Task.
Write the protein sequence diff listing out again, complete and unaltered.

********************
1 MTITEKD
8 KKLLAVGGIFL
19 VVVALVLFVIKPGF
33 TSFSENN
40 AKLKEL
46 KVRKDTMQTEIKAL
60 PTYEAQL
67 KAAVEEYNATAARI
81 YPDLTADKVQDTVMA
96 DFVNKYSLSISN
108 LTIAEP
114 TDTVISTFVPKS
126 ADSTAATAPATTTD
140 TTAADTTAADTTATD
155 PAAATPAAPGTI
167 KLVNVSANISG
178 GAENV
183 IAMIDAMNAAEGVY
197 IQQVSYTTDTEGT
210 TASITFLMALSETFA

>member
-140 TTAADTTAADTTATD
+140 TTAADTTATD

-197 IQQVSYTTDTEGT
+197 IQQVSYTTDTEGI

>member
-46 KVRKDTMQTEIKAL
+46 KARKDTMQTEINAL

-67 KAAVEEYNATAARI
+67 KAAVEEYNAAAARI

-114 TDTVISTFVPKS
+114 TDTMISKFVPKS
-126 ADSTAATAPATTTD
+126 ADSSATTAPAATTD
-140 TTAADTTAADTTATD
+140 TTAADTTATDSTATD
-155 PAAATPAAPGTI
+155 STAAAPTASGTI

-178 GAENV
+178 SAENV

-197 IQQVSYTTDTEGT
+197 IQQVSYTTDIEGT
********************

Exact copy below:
1 MTITEKD
8 KKLLAVGGIFL
19 VVVALVLFVIKPGF
33 TSFSENN
40 AKLKEL
46 KVRKDTMQTEIKAL
60 PTYEAQL
67 KAAVEEYNATAARI
81 YPDLTADKVQDTVMA
96 DFVNKYSLSISN
108 LTIAEP
114 TDTVISTFVPKS
126 ADSTAATAPATTTD
140 TTAADTTAADTTATD
155 PAAATPAAPGTI
167 KLVNVSANISG
178 GAENV
183 IAMIDAMNAAEGVY
197 IQQVSYTTDTEGT
210 TASITFLMALSETFA

>member
-140 TTAADTTAADTTATD
+140 TTAADTTATD

-197 IQQVSYTTDTEGT
+197 IQQVSYTTDTEGI

>member
-46 KVRKDTMQTEIKAL
+46 KARKDTMQTEINAL

-67 KAAVEEYNATAARI
+67 KAAVEEYNAAAARI

-114 TDTVISTFVPKS
+114 TDTMISKFVPKS
-126 ADSTAATAPATTTD
+126 ADSSATTAPAATTD
-140 TTAADTTAADTTATD
+140 TTAADTTATDSTATD
-155 PAAATPAAPGTI
+155 STAAAPTASGTI

-178 GAENV
+178 SAENV

-197 IQQVSYTTDTEGT
+197 IQQVSYTTDIEGT